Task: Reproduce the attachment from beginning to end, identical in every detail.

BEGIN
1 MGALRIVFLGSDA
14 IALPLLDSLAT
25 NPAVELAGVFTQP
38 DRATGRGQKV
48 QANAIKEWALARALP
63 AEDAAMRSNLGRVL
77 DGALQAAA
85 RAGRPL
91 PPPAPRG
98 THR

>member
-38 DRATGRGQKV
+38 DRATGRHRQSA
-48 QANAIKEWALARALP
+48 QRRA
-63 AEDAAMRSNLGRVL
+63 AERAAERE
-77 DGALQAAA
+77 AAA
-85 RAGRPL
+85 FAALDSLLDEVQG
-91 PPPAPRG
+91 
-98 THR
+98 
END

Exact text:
1 MGALRIVFLGSDA
14 IALPLLDSLAT
25 NPAVELAGVFTQP
38 DRATGRGQKV
48 QANAIKEWALARALP
63 AEDAAMRSNLGRVL
77 DGALQAAA
85 RAGRPL
91 PPPAPRG
98 THR

>member
-38 DRATGRGQKV
+38 DRATGRHRQSA
-48 QANAIKEWALARALP
+48 QRRA
-63 AEDAAMRSNLGRVL
+63 AERAAERE
-77 DGALQAAA
+77 AAA
-85 RAGRPL
+85 FAALDSLLDEVQG
-91 PPPAPRG
+91 
-98 THR
+98 